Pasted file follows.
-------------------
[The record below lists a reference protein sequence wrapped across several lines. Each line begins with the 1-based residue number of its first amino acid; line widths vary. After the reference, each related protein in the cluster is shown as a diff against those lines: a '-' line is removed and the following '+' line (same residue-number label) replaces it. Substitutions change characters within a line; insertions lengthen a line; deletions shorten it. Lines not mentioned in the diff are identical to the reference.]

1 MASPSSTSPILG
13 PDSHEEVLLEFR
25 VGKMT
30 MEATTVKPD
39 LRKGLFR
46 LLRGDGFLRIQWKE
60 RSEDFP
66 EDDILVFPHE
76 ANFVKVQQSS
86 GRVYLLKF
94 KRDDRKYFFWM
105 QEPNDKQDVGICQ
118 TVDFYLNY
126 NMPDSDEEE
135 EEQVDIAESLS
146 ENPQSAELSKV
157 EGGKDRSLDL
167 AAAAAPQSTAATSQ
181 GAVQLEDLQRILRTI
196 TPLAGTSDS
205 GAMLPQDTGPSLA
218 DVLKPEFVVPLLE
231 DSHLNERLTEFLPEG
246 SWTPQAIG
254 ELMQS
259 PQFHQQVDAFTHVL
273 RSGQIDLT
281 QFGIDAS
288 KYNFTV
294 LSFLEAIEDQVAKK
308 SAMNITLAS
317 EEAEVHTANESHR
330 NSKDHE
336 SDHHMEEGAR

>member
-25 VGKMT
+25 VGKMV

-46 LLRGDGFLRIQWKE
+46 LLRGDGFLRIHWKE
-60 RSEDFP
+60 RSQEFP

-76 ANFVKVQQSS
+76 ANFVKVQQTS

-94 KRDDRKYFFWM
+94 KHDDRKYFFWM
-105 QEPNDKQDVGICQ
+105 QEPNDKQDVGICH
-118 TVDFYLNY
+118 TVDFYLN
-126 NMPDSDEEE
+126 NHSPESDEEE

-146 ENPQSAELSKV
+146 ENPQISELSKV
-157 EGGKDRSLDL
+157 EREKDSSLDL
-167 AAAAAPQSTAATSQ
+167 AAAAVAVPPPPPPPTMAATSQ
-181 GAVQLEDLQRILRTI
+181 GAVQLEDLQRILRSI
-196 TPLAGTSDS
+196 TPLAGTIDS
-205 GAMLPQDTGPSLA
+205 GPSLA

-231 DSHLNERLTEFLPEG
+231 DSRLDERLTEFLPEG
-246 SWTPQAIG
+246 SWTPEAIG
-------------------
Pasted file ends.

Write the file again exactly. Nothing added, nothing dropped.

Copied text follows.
[The record below lists a reference protein sequence wrapped across several lines. Each line begins with the 1-based residue number of its first amino acid; line widths vary. After the reference, each related protein in the cluster is shown as a diff against those lines: a '-' line is removed and the following '+' line (same residue-number label) replaces it. Substitutions change characters within a line; insertions lengthen a line; deletions shorten it. Lines not mentioned in the diff are identical to the reference.]

1 MASPSSTSPILG
13 PDSHEEVLLEFR
25 VGKMT
30 MEATTVKPD
39 LRKGLFR
46 LLRGDGFLRIQWKE
60 RSEDFP
66 EDDILVFPHE
76 ANFVKVQQSS
86 GRVYLLKF
94 KRDDRKYFFWM
105 QEPNDKQDVGICQ
118 TVDFYLNY
126 NMPDSDEEE
135 EEQVDIAESLS
146 ENPQSAELSKV
157 EGGKDRSLDL
167 AAAAAPQSTAATSQ
181 GAVQLEDLQRILRTI
196 TPLAGTSDS
205 GAMLPQDTGPSLA
218 DVLKPEFVVPLLE
231 DSHLNERLTEFLPEG
246 SWTPQAIG
254 ELMQS
259 PQFHQQVDAFTHVL
273 RSGQIDLT
281 QFGIDAS
288 KYNFTV
294 LSFLEAIEDQVAKK
308 SAMNITLAS
317 EEAEVHTANESHR
330 NSKDHE
336 SDHHMEEGAR

>member
-25 VGKMT
+25 VGKMV

-46 LLRGDGFLRIQWKE
+46 LLRGDGFLRIHWKE
-60 RSEDFP
+60 RSQEFP

-76 ANFVKVQQSS
+76 ANFVKVQQTS

-94 KRDDRKYFFWM
+94 KHDDRKYFFWM
-105 QEPNDKQDVGICQ
+105 QEPNDKQDVGICH
-118 TVDFYLNY
+118 TVDFYLN
-126 NMPDSDEEE
+126 NHSPESDEEE

-146 ENPQSAELSKV
+146 ENPQISELSKV
-157 EGGKDRSLDL
+157 EREKDSSLDL
-167 AAAAAPQSTAATSQ
+167 AAAAVAVPPPPPPPTMAATSQ
-181 GAVQLEDLQRILRTI
+181 GAVQLEDLQRILRSI
-196 TPLAGTSDS
+196 TPLAGTIDS
-205 GAMLPQDTGPSLA
+205 GPSLA

-231 DSHLNERLTEFLPEG
+231 DSRLDERLTEFLPEG
-246 SWTPQAIG
+246 SWTPEAIG